Ozone concentrations below the current U.S. clean-air standard may still temporarily impair lung function, even in healthy young people, a small study suggests.

Ozone has been linked to inflammation in the lungs, and to breathing problems. Researchers found that when 31 young adults exercised at various levels of ozone exposure over several hours, participants' average lung function began to deteriorate when ozone concentrations stood at 70 parts per billion (ppb).

That is below the current U.S. National Ambient Air Quality Standard (NAAQS), which states that people should be exposed to ozone levels of no more than 75 ppb, averaged over 8 hours.

The findings essentially suggest that if healthy young adults exercise outside at ozone levels of 70 ppb for several hours — taking a long hike, for instance — about half will suffer respiratory symptoms like coughing or pain during deep breathing, explained lead researcher Dr. Edward S. Schelegle, of the University of California, Davis.

Typically, summer ozone levels hover between 50 and 60 ppb in the U.S., according to a 10-year study by the U.S. Environmental Protection Agency.

The findings, reported in the American Journal of Respiratory and Critical Care Medicine, are based on exercise tests of 31 non-smokers between the ages of 18 and 25.

Schelegle and his colleagues had the men and women work out moderately on a stationary bike or treadmill on five separate days. On each day, participants exercised in six 50-minute bouts over 6.6 hours; over the course of each day, they breathed either filtered air, or air containing ozone concentrations of 60, 70, 80 or 87 ppb.

The researchers found that on average, exercisers' lung function deteriorated after several hours of exposure to ozone levels of 70 ppb. There was, however, significant variation from person to person; 19 percent showed a fairly strong sensitivity to ozone concentrations of 70 ppb, while some showed far lesser reactions.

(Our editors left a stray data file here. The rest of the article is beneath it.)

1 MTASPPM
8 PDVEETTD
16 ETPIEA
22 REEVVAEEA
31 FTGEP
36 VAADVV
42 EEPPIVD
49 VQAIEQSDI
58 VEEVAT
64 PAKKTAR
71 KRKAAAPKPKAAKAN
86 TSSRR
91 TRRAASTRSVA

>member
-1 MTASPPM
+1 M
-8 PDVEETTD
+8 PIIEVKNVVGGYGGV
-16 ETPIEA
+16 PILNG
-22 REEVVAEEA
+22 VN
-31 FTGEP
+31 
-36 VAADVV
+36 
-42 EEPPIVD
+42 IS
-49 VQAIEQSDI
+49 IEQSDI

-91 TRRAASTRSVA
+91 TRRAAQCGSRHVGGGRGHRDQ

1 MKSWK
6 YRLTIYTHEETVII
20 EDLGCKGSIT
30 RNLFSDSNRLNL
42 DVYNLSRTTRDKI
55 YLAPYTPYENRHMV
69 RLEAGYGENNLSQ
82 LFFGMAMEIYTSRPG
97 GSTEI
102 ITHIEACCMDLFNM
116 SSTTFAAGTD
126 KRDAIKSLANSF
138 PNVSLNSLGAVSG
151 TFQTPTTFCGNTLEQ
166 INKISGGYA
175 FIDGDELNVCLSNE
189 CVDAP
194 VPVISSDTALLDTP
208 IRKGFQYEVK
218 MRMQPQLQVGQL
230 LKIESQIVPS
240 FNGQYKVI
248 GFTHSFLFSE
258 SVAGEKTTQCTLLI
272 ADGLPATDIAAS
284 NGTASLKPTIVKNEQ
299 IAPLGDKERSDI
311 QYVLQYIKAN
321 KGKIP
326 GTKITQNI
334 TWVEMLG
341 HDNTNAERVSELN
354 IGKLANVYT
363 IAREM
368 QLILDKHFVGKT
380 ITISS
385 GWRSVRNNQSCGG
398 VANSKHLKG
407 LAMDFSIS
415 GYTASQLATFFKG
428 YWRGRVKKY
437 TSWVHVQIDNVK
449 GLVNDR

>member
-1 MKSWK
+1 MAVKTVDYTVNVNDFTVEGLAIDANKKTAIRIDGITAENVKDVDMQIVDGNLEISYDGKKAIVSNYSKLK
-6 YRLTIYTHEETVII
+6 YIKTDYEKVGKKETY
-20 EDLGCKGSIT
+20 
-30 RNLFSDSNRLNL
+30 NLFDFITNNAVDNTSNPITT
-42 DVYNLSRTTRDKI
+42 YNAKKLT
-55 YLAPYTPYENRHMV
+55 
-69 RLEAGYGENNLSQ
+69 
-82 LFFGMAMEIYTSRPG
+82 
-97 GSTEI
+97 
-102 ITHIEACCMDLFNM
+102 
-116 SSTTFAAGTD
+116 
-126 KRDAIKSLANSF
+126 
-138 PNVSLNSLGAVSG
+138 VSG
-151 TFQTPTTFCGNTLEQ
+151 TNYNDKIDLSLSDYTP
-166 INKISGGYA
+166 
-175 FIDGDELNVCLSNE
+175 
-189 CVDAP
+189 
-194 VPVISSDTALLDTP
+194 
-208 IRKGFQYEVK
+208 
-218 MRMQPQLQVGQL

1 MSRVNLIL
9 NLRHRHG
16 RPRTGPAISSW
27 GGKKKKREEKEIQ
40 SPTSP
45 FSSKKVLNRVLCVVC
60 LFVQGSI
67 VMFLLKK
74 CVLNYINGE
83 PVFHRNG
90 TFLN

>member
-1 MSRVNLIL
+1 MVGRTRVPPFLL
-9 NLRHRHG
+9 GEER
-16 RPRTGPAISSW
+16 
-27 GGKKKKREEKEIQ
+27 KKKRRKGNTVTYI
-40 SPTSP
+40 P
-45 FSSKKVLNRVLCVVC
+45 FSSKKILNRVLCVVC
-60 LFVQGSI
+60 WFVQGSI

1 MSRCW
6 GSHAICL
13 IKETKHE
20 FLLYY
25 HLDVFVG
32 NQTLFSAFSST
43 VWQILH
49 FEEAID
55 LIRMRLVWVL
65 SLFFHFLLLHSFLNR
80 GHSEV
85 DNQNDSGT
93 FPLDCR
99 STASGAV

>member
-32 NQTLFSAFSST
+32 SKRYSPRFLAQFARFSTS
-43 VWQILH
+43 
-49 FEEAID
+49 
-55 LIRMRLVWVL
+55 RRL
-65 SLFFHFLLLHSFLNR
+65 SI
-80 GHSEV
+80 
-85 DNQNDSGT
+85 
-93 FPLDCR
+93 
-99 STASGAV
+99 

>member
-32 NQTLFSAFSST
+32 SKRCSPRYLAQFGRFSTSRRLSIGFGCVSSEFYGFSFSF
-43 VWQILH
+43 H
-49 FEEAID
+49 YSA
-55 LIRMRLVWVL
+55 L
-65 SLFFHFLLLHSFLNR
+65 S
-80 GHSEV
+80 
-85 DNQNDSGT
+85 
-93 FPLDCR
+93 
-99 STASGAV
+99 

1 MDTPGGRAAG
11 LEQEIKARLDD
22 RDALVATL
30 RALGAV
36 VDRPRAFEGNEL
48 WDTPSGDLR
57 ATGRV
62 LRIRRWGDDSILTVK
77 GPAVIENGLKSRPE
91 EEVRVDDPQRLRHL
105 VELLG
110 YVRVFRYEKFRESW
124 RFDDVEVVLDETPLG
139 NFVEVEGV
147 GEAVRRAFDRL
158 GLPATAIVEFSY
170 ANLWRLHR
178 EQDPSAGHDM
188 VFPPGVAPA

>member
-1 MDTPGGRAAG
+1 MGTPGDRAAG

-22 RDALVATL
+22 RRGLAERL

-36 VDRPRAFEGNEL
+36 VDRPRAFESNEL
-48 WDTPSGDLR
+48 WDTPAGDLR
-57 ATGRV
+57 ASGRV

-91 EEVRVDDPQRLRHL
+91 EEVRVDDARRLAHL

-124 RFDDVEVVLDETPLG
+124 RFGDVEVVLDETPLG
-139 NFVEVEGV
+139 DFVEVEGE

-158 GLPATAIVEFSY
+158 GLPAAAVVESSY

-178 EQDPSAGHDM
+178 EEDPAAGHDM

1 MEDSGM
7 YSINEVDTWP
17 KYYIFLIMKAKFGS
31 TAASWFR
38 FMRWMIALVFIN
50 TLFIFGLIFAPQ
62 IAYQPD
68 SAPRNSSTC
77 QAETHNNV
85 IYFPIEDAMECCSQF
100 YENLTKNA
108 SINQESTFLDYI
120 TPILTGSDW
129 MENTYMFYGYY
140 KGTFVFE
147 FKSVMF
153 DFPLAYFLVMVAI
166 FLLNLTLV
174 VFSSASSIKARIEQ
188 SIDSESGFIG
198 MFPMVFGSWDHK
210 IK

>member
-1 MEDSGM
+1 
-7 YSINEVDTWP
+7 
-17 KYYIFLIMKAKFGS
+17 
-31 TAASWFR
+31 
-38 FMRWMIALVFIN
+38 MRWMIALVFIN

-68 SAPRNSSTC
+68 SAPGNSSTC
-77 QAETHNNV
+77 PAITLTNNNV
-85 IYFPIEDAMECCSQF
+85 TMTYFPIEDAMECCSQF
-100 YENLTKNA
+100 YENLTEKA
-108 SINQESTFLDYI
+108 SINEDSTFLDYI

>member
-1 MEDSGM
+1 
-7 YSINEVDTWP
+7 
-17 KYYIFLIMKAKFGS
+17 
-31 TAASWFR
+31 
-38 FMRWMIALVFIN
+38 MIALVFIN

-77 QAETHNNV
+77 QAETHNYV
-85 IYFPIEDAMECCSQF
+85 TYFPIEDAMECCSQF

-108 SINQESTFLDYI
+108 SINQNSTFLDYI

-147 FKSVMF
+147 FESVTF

Some others were particularly sensitive; 16 percent showed significantly decreased lung function when ozone levels stood at 60 ppb.

"One thing that is often lost..." Schelegle told Reuters Health in an email, "is that the magnitude of response to ozone varies greatly from one person to the next, and that it is important for even healthy people to be conscious of their respiratory symptoms when exercising for prolonged periods in areas where ozone levels may be elevated, even if the levels are below the current NAAQ Standard."

This may be especially important for people with asthma or other lung conditions, he noted.

As for whether the clean-air standard for ozone should be lowered, Schelegle said that the data from this study and other recent ones need to be analyzed before any recommendations can be made.

In an editorial published with the study, Dr. James S. Brown of the U.S. Environmental Protection Agency, which sets the NAAQ Standard, agrees on the importance of ongoing research.

"Only with continued research efforts," he writes, "will we be able to better characterize the susceptibility in some healthy individuals, as well as asthmatic individuals, to the effects of short-term (ozone) exposures."